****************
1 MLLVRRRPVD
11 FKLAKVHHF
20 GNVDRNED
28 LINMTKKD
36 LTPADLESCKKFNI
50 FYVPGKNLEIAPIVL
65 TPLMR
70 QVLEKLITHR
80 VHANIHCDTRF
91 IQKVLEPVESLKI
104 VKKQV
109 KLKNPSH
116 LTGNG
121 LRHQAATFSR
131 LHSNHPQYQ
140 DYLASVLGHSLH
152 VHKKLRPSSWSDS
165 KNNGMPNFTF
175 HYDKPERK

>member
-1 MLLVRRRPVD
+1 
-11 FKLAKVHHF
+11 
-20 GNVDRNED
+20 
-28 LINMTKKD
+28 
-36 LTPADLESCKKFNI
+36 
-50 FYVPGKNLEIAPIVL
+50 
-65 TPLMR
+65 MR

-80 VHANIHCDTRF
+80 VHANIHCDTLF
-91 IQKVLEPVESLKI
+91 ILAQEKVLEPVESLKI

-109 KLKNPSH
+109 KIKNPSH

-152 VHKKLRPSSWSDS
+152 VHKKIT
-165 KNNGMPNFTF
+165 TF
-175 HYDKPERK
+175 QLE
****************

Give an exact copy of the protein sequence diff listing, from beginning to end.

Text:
1 MLLVRRRPVD
11 FKLAKVHHF
20 GNVDRNED
28 LINMTKKD
36 LTPADLESCKKFNI
50 FYVPGKNLEIAPIVL
65 TPLMR
70 QVLEKLITHR
80 VHANIHCDTRF
91 IQKVLEPVESLKI
104 VKKQV
109 KLKNPSH
116 LTGNG
121 LRHQAATFSR
131 LHSNHPQYQ
140 DYLASVLGHSLH
152 VHKKLRPSSWSDS
165 KNNGMPNFTF
175 HYDKPERK

>member
-1 MLLVRRRPVD
+1 
-11 FKLAKVHHF
+11 
-20 GNVDRNED
+20 
-28 LINMTKKD
+28 
-36 LTPADLESCKKFNI
+36 
-50 FYVPGKNLEIAPIVL
+50 
-65 TPLMR
+65 MR

-80 VHANIHCDTRF
+80 VHANIHCDTLF
-91 IQKVLEPVESLKI
+91 ILAQEKVLEPVESLKI

-109 KLKNPSH
+109 KIKNPSH

-152 VHKKLRPSSWSDS
+152 VHKKIT
-165 KNNGMPNFTF
+165 TF
-175 HYDKPERK
+175 QLE